Arduino Template PCB: storage for SMD/SMT parts

This year my goal is to clear my large list of ideas and 1/2 done projects off my bench or into the trash.

To that end, I decided to make an “Arduino template PCB” to help accelerate my Arduino-based projects. I typically use a solderless breadboard, then convert that to a vector board with discrete wiring. Then I usually flail with the packaging of switches, displays, and sensor modules. My projects often stall at the solderless breadboard phase.

Most of my electronics-based projects have an Arduino, display, and various sensor modules, most of which come from Amazon.

The idea is that the “Arduino Template PCB” has the common interconnects prepopulated for an Arduino and my most used sensor modules. Which are commonly I2C. Common PIA interconnects like I2C, power ground, switches, displays, and LEDs are prewired.

It also has locations for buttons, LEDs, and random connectors that can be wired into the design as needed.

Power supply, fuse, and power jumpering are included. The board can be jumpered to be run from USB power or external 9-12V which has an onboard 5V regulator [uggh I should add 3.3V also].

This concept also gives me a universal mechanical package that includes a display and keys. The mechanical mounting becomes universal. The sensor modules which typically have no mounting method are soldered into the board and therefore do not need individual hacking.

This board is used for the proto and if it meets the final needs of the project I am done. If not I can just modify the schematic and PCB and have a final version made.

This also gave me a chance to check out “Easy EDA” as I have not done any PCB design in a LONG time and have done very little SMD at all.

This is the first version of the board but V2 is already done.
I was impressed with how easy it is to design and order using EasyEDA.
The boards were inexpensive and of good quality.

My immediate question is how do you store your SMD parts?

I am going to give this notebook a try but wondered how others do it.:

Now, what will I do with this obsolete wall of non-SMD/SMT parts ???

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Looks good. I have a couple of plastic boxes I use to store smd still in the factory protection. They are also well labeled.

It’s looks like a good idea and make it easier to find things.

Might have trouble with any kind of ‘dip’ package that has legs… I think they’d poke through withou some kind of foam to stick the legs in. I guess it dependent on how thick the slots are in the organizer will allow.

Long lead like, TO220 might fit.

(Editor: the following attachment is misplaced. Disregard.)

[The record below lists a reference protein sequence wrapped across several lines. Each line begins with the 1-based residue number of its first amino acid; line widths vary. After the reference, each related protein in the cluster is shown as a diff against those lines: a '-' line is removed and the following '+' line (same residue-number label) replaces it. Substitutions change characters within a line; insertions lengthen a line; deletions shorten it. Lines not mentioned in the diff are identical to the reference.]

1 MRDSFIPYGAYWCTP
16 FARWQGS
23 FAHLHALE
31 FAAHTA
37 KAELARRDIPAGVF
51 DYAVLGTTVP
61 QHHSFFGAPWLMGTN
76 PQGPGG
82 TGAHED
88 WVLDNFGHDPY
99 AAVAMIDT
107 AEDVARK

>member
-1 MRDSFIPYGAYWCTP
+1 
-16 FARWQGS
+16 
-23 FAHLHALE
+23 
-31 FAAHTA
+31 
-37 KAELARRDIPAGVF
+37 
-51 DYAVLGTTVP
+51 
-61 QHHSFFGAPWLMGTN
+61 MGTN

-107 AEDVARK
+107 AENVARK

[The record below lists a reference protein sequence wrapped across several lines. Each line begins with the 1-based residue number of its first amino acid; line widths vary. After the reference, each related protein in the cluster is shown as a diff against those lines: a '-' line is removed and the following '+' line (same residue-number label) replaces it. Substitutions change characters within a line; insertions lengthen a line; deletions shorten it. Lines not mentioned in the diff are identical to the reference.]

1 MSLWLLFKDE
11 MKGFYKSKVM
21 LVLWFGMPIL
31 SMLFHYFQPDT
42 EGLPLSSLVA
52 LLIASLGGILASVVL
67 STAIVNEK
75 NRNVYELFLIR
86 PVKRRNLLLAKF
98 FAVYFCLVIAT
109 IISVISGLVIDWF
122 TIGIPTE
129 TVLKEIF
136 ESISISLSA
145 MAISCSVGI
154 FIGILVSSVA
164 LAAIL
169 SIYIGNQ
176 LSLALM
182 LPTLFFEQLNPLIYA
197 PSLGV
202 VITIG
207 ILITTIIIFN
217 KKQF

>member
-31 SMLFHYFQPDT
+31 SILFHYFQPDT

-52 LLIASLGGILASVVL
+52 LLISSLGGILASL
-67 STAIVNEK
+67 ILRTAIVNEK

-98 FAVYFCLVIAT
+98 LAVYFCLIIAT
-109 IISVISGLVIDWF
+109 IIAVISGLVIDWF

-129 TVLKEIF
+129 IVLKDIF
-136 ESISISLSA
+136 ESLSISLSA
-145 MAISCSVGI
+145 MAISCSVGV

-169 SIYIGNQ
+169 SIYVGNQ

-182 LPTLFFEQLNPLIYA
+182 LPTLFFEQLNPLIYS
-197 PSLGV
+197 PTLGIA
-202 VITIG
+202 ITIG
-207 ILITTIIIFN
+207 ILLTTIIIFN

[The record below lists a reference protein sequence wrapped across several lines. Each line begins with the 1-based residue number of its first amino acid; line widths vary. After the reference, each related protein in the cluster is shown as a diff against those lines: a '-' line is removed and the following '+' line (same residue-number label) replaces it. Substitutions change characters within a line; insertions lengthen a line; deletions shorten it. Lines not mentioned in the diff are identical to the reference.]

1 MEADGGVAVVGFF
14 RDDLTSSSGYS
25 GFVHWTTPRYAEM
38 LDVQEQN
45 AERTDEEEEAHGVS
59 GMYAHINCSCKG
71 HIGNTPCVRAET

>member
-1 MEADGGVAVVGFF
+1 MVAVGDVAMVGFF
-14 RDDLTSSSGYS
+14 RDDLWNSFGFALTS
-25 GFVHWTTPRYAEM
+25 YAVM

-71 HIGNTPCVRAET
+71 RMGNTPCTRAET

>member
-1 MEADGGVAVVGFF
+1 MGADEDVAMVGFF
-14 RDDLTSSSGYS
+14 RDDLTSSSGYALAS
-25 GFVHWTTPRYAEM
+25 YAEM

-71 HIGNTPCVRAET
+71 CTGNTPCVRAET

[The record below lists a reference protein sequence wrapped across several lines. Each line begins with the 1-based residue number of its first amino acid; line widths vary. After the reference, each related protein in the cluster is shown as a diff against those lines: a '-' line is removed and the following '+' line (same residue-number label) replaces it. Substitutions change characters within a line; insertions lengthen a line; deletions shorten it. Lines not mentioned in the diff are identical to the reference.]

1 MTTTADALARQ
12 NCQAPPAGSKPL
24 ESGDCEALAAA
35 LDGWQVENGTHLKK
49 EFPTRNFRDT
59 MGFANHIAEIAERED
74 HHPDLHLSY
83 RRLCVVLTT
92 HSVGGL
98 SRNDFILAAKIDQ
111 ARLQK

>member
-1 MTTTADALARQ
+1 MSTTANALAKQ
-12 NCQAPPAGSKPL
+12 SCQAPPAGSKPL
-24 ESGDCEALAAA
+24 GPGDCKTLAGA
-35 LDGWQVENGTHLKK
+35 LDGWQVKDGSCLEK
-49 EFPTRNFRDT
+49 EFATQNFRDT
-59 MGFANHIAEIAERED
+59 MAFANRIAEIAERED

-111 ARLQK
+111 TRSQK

Most of these, I leave in the static packing to ensure I don’t grab it and zap it in this very dry area of the US.

Let us know how this works out… Lots of us have this issue…

Your development procedure is much like mine… kind of stalls out when I have to package the completer ‘product’ :rofl:


PCB_PCB Nano Design Template 2.0_2023-01-24


They are great for quick troubleshooting any project. You can solder them in and find out if that is really what the problem is then you can replace it with an SMD if you wish.

I have a bunch of resistors that I have gotten in mystery boxes that I will cut the leads off and use as jumpers.

Also they’re great on breadboards of course. Hard to breadboard a SMD part!

I have several three-ring binders with pages full of passives, indexed by value. I have my sheets of through-hole resistors and inductors done this way, and as I get more SMD passives I plan to do the same for them. (Most of my current SMD parts right now are various semiconductors stored in ESD bags in compartment trays, which I wouldn’t convert to binders.)

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I like the Aidetek boxes - I have this one at home:


I have not tried EasyEDA but used to use Eagle until AutoDesk screwed that up and took a look at KiCAD and much like what happened with FreeCAD, once AutoDesk made a mess of the inexpensive or free versions the boost in users kicked up development and vast improvements were made. So too was what happened with KiCAD and it works really well now and lots of parts vendors now automatically generate parts for import.

Another thing which has happened in the last 10 years is not only are PCB manufacturing viable for the hobbyist because vendors now plate hobbyist parts with other hobbyist and production parts, there are now inexpensive assembly houses. I’ve not tried the assembly services stuff yet but it’s fantastic what we can do with online and/or free EDA tools and what board turnaround and costs are.

Hopefully you don’t find yourself making more projects because you can and delay the completion of items on your current list. :wink: